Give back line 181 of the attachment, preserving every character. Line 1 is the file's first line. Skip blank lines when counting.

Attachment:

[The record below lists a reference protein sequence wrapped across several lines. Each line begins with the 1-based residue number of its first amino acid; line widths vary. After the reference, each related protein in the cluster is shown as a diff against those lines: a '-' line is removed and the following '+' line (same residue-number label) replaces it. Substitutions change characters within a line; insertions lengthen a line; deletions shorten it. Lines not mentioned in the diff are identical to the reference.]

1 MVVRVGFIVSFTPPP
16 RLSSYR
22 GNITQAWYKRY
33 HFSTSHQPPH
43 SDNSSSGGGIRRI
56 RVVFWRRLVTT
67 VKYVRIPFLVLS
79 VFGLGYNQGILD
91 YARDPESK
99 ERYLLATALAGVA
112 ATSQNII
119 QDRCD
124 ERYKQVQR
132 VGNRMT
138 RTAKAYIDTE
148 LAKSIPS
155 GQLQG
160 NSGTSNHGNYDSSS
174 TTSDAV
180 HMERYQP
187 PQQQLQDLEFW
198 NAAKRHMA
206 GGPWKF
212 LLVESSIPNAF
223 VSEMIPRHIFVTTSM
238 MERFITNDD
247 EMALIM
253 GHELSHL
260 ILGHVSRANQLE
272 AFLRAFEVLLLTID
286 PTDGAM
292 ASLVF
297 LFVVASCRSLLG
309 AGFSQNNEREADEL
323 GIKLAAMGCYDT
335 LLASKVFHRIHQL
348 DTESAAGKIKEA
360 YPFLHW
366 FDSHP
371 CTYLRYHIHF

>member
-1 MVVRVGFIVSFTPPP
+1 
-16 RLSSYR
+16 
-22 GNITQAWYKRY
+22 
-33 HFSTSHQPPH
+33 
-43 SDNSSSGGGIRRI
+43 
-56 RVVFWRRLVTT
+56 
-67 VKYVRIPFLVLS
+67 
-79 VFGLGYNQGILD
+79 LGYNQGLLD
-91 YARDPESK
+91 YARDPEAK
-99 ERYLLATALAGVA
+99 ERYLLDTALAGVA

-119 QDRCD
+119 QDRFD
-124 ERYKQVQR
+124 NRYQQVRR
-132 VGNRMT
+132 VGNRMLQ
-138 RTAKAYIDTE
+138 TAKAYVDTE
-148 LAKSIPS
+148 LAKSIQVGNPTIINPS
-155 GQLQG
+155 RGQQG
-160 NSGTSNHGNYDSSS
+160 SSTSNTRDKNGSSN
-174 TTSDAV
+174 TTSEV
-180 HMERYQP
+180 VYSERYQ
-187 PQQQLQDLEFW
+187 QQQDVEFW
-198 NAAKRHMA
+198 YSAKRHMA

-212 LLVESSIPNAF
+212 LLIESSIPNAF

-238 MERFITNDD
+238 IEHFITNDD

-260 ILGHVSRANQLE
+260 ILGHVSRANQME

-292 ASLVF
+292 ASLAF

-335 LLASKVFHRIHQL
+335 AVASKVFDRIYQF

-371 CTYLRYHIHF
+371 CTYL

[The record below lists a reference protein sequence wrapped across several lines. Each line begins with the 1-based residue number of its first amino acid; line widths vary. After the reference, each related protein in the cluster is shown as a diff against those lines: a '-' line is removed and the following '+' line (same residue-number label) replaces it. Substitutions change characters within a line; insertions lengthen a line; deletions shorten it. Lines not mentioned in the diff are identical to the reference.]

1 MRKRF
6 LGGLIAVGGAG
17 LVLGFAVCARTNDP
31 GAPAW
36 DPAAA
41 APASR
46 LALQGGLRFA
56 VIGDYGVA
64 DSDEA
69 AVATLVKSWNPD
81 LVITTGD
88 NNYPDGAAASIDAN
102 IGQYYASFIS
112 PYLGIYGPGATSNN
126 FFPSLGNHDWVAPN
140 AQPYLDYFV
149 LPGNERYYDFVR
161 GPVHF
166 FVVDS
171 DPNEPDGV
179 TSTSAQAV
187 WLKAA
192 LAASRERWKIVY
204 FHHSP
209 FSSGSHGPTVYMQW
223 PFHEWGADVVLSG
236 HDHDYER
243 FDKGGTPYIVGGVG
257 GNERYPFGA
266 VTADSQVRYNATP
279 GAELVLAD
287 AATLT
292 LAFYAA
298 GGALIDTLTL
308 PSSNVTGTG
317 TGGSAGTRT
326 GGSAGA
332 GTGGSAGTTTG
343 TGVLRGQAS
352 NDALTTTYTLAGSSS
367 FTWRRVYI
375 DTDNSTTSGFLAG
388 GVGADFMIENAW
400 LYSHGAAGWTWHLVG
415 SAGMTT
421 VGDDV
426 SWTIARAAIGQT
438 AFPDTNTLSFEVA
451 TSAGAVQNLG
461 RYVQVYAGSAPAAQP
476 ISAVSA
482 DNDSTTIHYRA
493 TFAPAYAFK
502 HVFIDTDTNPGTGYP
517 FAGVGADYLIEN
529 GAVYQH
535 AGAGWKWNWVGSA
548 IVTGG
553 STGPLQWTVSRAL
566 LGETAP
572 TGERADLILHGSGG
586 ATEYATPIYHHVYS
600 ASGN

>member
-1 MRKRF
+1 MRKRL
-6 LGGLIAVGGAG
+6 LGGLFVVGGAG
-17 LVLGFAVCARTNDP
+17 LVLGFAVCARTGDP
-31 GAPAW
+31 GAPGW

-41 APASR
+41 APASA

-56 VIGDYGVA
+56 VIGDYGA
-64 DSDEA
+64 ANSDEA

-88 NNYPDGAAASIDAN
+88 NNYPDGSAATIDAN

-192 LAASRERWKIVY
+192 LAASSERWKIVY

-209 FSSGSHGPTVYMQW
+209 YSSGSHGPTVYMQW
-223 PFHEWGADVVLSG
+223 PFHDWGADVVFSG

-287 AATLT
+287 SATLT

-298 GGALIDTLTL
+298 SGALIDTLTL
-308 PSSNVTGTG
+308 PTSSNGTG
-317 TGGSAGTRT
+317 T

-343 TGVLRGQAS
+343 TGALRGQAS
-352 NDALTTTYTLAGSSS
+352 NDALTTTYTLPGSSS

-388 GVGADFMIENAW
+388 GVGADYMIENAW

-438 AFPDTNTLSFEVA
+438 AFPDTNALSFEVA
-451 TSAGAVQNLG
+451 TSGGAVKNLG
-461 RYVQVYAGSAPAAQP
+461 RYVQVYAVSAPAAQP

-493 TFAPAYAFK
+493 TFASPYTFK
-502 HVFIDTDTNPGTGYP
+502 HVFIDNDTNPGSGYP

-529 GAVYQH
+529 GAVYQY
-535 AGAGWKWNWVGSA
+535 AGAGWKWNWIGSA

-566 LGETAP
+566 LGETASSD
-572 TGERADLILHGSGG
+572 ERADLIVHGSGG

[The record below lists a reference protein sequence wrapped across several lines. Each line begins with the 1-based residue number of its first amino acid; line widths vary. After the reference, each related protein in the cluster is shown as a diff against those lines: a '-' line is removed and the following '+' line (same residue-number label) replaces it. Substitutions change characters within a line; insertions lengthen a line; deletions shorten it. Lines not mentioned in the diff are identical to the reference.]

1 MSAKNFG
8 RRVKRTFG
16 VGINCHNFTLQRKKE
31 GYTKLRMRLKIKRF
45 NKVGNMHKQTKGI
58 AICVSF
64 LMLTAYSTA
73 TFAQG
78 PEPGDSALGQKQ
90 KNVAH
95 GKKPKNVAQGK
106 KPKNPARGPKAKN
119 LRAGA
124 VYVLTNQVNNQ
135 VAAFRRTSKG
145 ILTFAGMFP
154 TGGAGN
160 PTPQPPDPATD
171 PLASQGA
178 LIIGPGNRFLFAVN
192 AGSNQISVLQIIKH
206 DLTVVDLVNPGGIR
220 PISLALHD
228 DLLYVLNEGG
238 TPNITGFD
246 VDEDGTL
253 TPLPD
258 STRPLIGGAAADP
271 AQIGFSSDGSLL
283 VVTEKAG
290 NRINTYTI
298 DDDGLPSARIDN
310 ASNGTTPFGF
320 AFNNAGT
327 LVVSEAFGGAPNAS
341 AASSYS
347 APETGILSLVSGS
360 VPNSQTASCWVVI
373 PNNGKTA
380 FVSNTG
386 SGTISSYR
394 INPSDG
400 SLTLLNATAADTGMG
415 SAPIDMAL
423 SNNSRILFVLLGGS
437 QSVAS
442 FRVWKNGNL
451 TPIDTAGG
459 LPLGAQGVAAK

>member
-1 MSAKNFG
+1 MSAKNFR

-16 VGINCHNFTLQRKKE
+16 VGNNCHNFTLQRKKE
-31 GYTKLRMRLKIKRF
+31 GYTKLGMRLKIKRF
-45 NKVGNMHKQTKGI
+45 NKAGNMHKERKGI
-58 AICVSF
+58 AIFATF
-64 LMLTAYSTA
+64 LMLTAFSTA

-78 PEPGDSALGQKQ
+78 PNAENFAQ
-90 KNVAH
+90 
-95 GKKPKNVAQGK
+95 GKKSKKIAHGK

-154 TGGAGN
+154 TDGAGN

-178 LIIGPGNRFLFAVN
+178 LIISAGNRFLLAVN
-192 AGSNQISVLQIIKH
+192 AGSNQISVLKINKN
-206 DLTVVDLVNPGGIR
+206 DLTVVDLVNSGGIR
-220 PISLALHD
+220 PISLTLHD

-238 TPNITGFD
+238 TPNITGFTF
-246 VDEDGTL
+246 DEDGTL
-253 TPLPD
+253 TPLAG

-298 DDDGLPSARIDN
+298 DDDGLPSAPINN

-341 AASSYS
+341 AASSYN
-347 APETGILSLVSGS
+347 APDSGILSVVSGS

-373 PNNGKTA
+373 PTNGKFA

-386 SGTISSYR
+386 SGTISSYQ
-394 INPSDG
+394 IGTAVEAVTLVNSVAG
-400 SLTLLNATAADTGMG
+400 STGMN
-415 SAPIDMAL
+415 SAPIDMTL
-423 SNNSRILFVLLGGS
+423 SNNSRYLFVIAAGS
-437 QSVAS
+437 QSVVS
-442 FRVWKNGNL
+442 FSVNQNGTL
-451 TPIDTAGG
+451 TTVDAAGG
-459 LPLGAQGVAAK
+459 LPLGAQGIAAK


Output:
+209 YSSGSHGPTVYMQW